The value of child health surveillance (CHS) practices in early detection of mild to moderate learning difficulties (LD) was investigated at the North and West Belfast Community Paediatric Unit, Belfast, N Ireland. The prevalence of learning difficulties in this deprived inner city area was 16%. Only 6% of children with LD were identified by the CHS in the preschool period. Perinatal variables associated with LD were lower social class, prematurity, male sex, and birth to an unmarried mother. Risk factors used in the CHS which proved to be insensitive included speech delay, poor parenting, behavior problems, enuresis, poor visual acuity, and otitis media with effusion.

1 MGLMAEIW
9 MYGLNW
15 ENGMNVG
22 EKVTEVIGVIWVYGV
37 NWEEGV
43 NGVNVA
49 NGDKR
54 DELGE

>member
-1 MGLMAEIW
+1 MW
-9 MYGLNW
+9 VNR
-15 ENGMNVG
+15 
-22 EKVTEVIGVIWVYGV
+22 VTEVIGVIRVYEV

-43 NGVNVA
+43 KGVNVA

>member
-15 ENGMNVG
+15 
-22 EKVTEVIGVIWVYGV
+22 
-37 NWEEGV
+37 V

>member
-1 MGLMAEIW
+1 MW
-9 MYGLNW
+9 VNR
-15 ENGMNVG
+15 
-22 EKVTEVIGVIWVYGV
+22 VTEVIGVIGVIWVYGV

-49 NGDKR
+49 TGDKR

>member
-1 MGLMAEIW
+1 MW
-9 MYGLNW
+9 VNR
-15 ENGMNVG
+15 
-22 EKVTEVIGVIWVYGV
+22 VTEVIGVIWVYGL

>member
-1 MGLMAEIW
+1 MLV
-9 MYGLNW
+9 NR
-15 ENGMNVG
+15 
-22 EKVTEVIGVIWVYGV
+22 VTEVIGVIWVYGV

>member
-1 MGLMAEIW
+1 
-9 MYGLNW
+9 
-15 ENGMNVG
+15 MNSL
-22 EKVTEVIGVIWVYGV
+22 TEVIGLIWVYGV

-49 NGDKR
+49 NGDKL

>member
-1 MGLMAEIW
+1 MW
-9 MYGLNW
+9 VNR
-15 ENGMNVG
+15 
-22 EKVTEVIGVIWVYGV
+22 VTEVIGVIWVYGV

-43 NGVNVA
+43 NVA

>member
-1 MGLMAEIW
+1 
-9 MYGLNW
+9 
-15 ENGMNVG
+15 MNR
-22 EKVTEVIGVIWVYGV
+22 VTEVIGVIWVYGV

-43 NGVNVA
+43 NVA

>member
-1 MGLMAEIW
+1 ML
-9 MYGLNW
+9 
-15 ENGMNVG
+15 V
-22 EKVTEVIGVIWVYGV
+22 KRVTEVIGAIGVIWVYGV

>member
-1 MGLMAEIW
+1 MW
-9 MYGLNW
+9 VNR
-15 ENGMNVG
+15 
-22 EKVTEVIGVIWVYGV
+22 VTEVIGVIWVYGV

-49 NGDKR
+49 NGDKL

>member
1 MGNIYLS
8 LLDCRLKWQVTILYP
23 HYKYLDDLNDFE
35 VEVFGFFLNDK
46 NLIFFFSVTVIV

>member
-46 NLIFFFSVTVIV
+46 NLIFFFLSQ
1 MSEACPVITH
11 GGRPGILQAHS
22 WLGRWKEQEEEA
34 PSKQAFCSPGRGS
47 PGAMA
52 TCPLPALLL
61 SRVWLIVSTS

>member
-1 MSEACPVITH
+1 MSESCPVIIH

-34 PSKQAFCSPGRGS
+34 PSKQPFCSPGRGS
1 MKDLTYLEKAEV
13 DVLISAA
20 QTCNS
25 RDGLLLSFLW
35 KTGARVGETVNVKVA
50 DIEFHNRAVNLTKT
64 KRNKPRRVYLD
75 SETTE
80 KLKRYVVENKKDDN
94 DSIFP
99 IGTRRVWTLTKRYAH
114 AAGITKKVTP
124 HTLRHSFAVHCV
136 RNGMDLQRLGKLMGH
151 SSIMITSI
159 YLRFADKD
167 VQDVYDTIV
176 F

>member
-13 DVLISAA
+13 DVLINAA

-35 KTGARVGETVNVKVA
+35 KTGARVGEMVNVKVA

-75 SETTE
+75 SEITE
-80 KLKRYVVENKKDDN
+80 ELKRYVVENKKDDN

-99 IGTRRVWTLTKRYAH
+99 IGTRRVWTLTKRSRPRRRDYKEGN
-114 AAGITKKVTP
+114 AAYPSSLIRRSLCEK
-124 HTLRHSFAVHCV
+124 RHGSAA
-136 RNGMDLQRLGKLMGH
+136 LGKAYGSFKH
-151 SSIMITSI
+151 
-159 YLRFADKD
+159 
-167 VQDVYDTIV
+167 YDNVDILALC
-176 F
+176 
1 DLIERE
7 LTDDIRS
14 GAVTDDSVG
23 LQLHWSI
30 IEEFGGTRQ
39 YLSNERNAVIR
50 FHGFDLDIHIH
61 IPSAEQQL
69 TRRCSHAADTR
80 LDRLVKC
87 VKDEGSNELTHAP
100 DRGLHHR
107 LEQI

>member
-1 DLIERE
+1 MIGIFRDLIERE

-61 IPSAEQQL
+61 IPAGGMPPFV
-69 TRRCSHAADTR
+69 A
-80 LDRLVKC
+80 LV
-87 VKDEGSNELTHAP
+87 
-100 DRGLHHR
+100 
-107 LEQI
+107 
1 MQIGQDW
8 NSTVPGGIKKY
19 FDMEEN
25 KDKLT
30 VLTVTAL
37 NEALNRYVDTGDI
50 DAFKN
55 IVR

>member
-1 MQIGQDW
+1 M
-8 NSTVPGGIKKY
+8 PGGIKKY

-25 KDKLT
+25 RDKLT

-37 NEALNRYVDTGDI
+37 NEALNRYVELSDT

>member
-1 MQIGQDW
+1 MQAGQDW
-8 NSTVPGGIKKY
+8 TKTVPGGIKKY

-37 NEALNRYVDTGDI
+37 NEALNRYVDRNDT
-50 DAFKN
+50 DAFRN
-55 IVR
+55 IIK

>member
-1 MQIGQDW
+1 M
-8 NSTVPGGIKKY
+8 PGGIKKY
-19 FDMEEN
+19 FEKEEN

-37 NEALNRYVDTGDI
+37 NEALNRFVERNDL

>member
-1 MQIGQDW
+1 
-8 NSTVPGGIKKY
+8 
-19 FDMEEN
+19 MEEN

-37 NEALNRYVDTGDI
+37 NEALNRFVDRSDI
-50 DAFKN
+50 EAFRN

COMMENT. Child Health Surveillance (CHS) by health visitors, at birth, 6 weeks, 6, 12, and 18 months, 2,3, and 4 years, failed to detect the majority of children with mild learning difficulties and missed 38% of the moderately learning disabled. Retrospective analysis of the child health record failed to identify a model to predict children with later LD. The failure of CHS in this setting was attributed to a combination of poor test sensitivity and the overlap of LD with variants of developmental norms. Nursery school and preschool surveillance, and increased parental and professional awareness could provide more accurate early detection of LD children.